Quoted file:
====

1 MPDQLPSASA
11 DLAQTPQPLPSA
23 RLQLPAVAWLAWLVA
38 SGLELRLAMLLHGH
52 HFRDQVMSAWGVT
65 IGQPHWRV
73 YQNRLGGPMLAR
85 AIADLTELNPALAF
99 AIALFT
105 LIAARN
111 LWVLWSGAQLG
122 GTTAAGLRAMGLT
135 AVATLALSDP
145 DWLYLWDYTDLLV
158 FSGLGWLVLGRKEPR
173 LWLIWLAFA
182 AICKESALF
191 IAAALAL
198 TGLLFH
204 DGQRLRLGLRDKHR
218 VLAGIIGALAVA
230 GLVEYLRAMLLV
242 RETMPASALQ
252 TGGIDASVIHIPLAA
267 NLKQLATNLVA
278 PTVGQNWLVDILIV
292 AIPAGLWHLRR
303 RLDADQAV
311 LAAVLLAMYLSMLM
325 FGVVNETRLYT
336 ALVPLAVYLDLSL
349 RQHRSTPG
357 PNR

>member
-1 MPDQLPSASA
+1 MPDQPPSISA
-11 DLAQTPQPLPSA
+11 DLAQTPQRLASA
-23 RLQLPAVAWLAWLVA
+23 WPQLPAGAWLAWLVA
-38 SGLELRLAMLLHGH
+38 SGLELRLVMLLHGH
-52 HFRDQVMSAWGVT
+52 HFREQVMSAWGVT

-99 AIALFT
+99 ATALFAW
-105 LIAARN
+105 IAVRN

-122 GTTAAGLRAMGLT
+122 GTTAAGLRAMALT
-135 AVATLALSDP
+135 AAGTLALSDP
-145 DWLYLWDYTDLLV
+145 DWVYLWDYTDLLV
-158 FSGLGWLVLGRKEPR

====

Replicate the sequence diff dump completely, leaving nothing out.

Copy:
1 MPDQLPSASA
11 DLAQTPQPLPSA
23 RLQLPAVAWLAWLVA
38 SGLELRLAMLLHGH
52 HFRDQVMSAWGVT
65 IGQPHWRV
73 YQNRLGGPMLAR
85 AIADLTELNPALAF
99 AIALFT
105 LIAARN
111 LWVLWSGAQLG
122 GTTAAGLRAMGLT
135 AVATLALSDP
145 DWLYLWDYTDLLV
158 FSGLGWLVLGRKEPR
173 LWLIWLAFA
182 AICKESALF
191 IAAALAL
198 TGLLFH
204 DGQRLRLGLRDKHR
218 VLAGIIGALAVA
230 GLVEYLRAMLLV
242 RETMPASALQ
252 TGGIDASVIHIPLAA
267 NLKQLATNLVA
278 PTVGQNWLVDILIV
292 AIPAGLWHLRR
303 RLDADQAV
311 LAAVLLAMYLSMLM
325 FGVVNETRLYT
336 ALVPLAVYLDLSL
349 RQHRSTPG
357 PNR

>member
-1 MPDQLPSASA
+1 MPDQPPSISA
-11 DLAQTPQPLPSA
+11 DLAQTPQRLASA
-23 RLQLPAVAWLAWLVA
+23 WPQLPAGAWLAWLVA
-38 SGLELRLAMLLHGH
+38 SGLELRLVMLLHGH
-52 HFRDQVMSAWGVT
+52 HFREQVMSAWGVT

-99 AIALFT
+99 ATALFAW
-105 LIAARN
+105 IAVRN

-122 GTTAAGLRAMGLT
+122 GTTAAGLRAMALT
-135 AVATLALSDP
+135 AAGTLALSDP
-145 DWLYLWDYTDLLV
+145 DWVYLWDYTDLLV
-158 FSGLGWLVLGRKEPR